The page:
The Snuggle House in Madison: How sad to see this close because of closed minds

I just learned about this–and it’s already closed:

The Snuggle House

And it’s closed

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More descriptive article

and here

It sounds like a beautiful concept by beautiful people–but the city thought it was about sex.  And there are so many other haters against this concept.

What a shame that our society sees touching–even simple cuddling–as leading to sex.  This business recognized that many people don’t have someone to snuggle with.  And what’s wrong with cuddling with friends to watch a movie?

I have SCA friends like this, but also encounter people who think there’s something “wrong” or “inappropriate” about snuggling with people not in their family.  Why make a beautiful thing dirty?  Let’s abolish this mindset, open up, and lighten up!

Cuddle with your friends, not just your lover or children!  There’s nothing wrong with nuzzling the top of a friend’s head during a hug!

The uptight attitude of American society to such things, is why we have “snuggle houses” to begin with.  If more people were more open to this, nobody would need to pay $60 for a hug, not even someone without a family at home to snuggle with.

There is such a place in New York, and the Cuddle Party people have been around for a while.  But I guess this business was ahead of its time for Wisconsin.  From an AP report:

Madison’s concern seems to be deeper than in other cities where similar businesses have set up shop as cuddling has grown into a cottage industry over the past decade.

Police in Rochester, N.Y., said they’ve had no complaints about The Snuggery, which offers overnight cuddle sessions.

Be The Love You Are in Boulder, Colo., offers cuddles with “Snuggle Stars.”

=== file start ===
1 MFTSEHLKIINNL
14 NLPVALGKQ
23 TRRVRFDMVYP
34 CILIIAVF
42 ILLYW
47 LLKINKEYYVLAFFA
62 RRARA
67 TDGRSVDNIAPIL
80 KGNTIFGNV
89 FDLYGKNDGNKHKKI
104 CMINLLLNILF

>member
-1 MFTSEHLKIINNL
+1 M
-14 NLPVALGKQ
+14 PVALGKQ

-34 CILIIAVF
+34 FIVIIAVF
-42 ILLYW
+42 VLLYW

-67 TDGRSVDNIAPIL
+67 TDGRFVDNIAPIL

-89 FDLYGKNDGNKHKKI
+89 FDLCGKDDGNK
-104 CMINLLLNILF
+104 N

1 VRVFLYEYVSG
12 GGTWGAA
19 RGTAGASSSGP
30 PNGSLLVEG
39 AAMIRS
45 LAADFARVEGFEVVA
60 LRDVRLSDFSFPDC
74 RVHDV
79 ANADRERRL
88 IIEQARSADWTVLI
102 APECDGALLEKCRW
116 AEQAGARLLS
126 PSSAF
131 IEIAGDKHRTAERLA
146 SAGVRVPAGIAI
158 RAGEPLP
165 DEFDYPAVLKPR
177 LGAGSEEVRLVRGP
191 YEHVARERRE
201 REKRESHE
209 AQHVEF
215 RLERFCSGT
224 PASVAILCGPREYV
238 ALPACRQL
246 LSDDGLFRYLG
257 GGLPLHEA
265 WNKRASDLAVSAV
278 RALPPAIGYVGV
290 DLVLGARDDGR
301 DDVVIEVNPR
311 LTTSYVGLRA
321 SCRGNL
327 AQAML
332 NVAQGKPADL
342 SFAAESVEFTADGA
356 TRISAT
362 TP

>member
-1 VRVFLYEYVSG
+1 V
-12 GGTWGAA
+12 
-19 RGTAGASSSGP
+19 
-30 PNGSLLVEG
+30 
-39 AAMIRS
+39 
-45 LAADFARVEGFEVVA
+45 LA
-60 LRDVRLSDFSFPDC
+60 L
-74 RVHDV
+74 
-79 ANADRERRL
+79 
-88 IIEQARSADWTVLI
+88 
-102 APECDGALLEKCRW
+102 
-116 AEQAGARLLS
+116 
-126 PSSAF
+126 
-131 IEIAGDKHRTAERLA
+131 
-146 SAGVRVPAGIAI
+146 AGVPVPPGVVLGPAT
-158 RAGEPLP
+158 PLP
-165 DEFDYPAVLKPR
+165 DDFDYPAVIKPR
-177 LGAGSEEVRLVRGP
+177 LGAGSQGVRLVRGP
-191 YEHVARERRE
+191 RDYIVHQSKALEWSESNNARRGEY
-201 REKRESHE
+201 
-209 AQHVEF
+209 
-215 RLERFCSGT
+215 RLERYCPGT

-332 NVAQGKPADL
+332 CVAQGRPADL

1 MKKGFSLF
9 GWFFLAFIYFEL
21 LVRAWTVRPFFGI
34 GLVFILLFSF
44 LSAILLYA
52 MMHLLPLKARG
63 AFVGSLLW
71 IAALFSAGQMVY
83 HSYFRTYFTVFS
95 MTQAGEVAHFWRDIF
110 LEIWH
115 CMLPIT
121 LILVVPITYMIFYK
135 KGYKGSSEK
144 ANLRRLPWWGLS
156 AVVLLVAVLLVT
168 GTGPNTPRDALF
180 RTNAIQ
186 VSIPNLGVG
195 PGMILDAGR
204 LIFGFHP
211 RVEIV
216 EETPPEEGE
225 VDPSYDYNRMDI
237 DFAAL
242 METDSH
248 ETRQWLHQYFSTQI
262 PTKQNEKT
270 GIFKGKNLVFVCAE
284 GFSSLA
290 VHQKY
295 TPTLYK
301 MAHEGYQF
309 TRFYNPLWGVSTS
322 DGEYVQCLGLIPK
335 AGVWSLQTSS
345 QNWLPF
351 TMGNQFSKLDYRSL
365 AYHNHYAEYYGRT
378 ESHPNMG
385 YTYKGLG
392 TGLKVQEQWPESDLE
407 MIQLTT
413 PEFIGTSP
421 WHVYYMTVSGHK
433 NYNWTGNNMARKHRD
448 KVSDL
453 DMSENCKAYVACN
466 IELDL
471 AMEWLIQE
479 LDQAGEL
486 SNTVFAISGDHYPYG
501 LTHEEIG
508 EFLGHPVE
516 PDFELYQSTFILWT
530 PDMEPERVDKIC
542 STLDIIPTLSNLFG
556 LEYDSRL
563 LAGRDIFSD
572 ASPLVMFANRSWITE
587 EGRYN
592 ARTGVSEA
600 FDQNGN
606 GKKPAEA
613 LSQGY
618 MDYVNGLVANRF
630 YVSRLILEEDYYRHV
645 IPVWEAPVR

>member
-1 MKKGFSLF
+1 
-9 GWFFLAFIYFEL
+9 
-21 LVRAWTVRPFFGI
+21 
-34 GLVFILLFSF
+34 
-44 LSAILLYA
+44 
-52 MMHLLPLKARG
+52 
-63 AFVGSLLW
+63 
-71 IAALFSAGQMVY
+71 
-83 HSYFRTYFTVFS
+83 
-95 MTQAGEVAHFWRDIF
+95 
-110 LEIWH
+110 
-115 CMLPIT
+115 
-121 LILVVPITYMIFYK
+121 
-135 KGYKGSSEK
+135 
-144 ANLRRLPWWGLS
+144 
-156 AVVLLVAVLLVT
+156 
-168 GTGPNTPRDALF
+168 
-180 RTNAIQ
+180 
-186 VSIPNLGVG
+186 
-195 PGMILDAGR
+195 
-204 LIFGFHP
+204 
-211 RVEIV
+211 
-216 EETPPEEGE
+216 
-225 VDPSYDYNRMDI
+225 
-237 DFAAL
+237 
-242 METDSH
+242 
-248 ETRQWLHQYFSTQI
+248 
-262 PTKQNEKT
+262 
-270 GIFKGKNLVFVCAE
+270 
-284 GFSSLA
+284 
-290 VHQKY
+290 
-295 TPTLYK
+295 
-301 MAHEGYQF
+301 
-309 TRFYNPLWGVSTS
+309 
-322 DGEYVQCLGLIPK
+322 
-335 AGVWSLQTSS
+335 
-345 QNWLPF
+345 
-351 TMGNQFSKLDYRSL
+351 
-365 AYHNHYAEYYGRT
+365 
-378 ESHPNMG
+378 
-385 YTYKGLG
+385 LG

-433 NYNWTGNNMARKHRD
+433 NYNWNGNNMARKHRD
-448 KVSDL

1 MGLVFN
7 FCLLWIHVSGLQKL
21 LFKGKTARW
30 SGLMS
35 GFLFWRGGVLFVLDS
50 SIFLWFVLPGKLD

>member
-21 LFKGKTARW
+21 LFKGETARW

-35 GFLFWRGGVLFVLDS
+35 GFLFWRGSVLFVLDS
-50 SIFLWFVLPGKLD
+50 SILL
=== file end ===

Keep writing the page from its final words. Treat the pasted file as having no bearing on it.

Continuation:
Cuddle Therapy in San Francisco offers packages that “focus directly with your current needs around connection, intimacy and touch,” according to its website.

Police in San Francisco and Boulder didn’t respond to The AP’s inquires about those businesses.

The nonprofit organization Cuddle Party has trained about 100 people across five continents to run group snuggle sessions, said Len Daley, a psychologist who serves as executive director at Cuddle Party headquarters in Montgomery, Ala.

Betty Martin, a Seattle-based sex educator who facilities cuddle parties in that city, said she’s never had problems with government officials or police. Cuddle Party participants must keep their clothes on and go through a pre-session workshop on how to say “no,” she said.

“People think if there’s touch happening there must be sex happening. That’s not the case at all,” Martin said.

 

Hopefully, one day America will be more receptive to cuddling between friends and not just family or children.  This lack of touch is probably one reason why our society is so violent.

 

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We’re Dating!–No, We’re Not. Yes, We Are. ACK!–College Memoirs: Life at Roanoke–October 1992, Part 4

I wrote in my diary on the 11th that “the situation with Shawn is finally clear now.  We have different definitions of terms in our own minds; to me, we’re dating; to him, we’re friends; but we both have the same idea of what it is.  We’ll have to get the word out that we’re only dating…we’re not boyfriend/girlfriend!!

“Oh, yeah.  Anna said that just the fact that I’m here at school still, and not anorexic, is a testimony to God’s strengthening power.”

The next day, I saw Shawn, and we started walking together.  I was happy.  But then he said, “This is not gonna work.”  So much for dating.

Yet, despite getting rid of the term “dating,” things still went on the same as before.  He would still come over and see me or invite me over, oftentimes every weekend, we’d watch TV or talk about all sorts of things, and he’d start kissing me and touching me and fooling around with me.

So did we really stop dating?  And were we dating or not the whole time?

He also would call me late at night sometimes and we would talk for hours.  But it seemed like nearly every time he did fool around with me, after it ended he would go on and on about how he didn’t want me, and criticize everything about me.